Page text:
xvi

ACKNOWLEDGMENTS

Hungarian elite that cooperated with them. If I was successful, it was due
largely to the support of my teachers, my colleagues, and the many
staffers of a number of central European archives. First and foremost I
wish to thank my university professors. I was introduced to the history
of the Ottoman Empire, to the power-struggle between the Ottomans
and the Habsburgs and the basic methods of historical research by
Gbor goston who is presently on the History Department of Georgetown University in Washington, D.C., USA. It was the recently deceased
va H. Balzs who taught me to always think in an international framework and to cooperate actively with colleagues from many lands. The
appreciation of archival research was imparted to me by Lajos Gecsnyi
and by the late Ferenc Szakly who always watched my work with great
interest and a quasi paternal affection. I wish to dedicate this book to the
memory of Ferenc Szakly and Pl Engel. Working with the late Andrs
Kubinyi, I not only learned about the history of the late medieval Kingdom of Hungary and about the often ignored importance of that era but
I have also become acquainted with his masterful survey, The Realm of
St. Stephen: A History of Medieval Hungary, 8951526, which had a
major impact on a number of chapters in this work.
The same can be said about a number of colleagues on the international scene whom I got to know first from their writings and later,
personally, at conferences and during archival research. They include
Robert J. W. Evans from Oxford, Jeroen Duindam from Utrecht, Jean
Brenger, and Olivier Chaline from Paris, Joachim Bahlcke from
Stuttgart, Anton Schindling and Mrta Fata from Tbingen, Mark Hengerer from Konstanz, Meinolf Arens from Munich, Vclav Bek and
some of his pupils (Josef Hrdlika, Pavel Krl, Zdenk Vybral and
Tom Sterneck) from esk Budjovice, Jaroslava Hausenblasov,
Jaroslav Pnek and Petr Mata from Prague, Tom Knoz from Brno,
Milan Kruhek, Hrvoje Petri and Nataa tefanec from Zagreb, Tatiana
Gusarova and Olga Khavanova from Moscow, Michael Hochedlinger,
Katrin Keller, Richard Perger, Peter Rauscher, Karl Vocelka and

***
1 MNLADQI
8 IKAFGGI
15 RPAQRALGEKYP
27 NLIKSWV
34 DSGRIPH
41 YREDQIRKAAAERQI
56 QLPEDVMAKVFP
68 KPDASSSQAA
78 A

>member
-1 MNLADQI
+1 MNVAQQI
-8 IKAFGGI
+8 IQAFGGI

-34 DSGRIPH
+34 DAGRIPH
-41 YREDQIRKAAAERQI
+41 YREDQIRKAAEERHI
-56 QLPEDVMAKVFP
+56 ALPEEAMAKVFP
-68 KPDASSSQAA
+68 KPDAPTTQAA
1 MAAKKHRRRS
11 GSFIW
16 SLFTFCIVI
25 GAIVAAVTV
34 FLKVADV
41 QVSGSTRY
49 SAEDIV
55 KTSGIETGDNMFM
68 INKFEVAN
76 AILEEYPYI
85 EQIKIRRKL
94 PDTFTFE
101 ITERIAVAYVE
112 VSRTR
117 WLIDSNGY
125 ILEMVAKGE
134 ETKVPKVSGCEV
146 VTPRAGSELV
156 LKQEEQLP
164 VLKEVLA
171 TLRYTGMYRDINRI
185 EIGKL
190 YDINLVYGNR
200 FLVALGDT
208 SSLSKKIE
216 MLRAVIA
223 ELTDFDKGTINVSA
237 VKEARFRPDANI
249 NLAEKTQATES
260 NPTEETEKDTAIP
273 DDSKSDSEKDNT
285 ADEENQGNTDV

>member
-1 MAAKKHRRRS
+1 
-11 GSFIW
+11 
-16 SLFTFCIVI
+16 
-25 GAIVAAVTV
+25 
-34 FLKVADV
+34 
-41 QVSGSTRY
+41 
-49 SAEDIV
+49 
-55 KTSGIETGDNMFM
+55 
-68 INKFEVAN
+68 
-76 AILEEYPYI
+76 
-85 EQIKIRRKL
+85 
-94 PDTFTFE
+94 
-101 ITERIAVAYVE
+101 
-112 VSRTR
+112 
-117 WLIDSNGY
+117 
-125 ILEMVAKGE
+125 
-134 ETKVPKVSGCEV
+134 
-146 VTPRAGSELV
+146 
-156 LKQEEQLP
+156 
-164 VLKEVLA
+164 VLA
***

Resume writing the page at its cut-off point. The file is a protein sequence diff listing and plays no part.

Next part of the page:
Thomas Winkelbauer from Vienna. Winkelbauer acquainted me with
the scholars of the Habsburg Monarchy, supported my first German
language publication and always assisted me most generously. It was
their advice, friendly cooperation, and assistance in providing me with
their frequently hard to find work which made a major contribution

ACKNOWLEDGMENTS

xvii

toward enabling me to present the liaison between the Habsburg


Monarchy and the Kingdom of Hungary during the sixteenth century
in a new light.
This work is the summary of my researches performed during the
past fifteen years in Austria, Hungary, Slovakia, Croatia, Germany, and
the Czech Republic. I owe my thanks to the many staff members of the
various state, province and city archives in these countries. I am also
indebted to the owners of the privately held family archives of the
Auerspergs, Erddys, Grafeneggs, Plffys, and Trauttmansdorffs who
gave me access to their collections. Among my colleagues at the
archives I must pay particular tribute to Lajos Gecsnyi, the former and
Istvn Fazekas, the present Hungarian delegate to the Austrian State
Archives. They not only provided daily guidance but also allowed me
access to their private data and works in preparation. Without their help
and the help of my friend H. Istvn Nmeth, and two other archivists
at the Hungarian National Archives, Margit Judk, and Attila Sunk,
this work would not have been possible.
I would also like to extend my thanks to my friends and colleagues
who read and reviewed the individual chapters before their publication
and offered suggestions and corrections. They include Pl cs and
Lajos Gecsnyi in Budapest, Pter Dominkovits in Sopron who reviewed
the entire manuscript. I am also very grateful to Ildik Horn, Istvn
Kenyeres, Balzs Sudr, B. Jnos Szab and Istvn Tringli in Budapest,
Pter Kirly in Kaiserslautern and my students Szabolcs Varga in Pcs
and Pter Andrs Szab in Budapest. Zsuzsa Teke in Budapest helped
me generously in the interpretation of old Italian material while Vera
Zimnyi provided enormous assistance in sharing with me her enormous collection of reprints.
I wish to thank the Institute of History of the Hungarian Academy
of Sciences for its support for fifteen years, and the colleagues at the
institutes Department of Early Modern Era for many years of productive discussions. I am grateful to my wife, Magdolna Friedler, for
always providing me with an ideal environment for my work.
Lastly, but most sincerely, I wish to thank the Institute of Habsburg
History for supporting the publication of this work; the Hungarian
Awards Committee, the National Scientific Research Foundation, the
Bohemian, Croatian, Austrian, and Slovakian Academies of Sciences,

xviii

ACKNOWLEDGMENTS

and the pro Renovanda Cultura Hungariae Foundation for their consistent support of my researches in Hungary and abroad through grants
such as the Jnos Blyai, Ferenc Dek, and Kun Klebelsberg scholarships. I also wish to thank Dr. Thomas J. and Mrs. Helen D. DeKornfeld for their extensive and constructive work in translating the text into
English.
Budapest, February 2008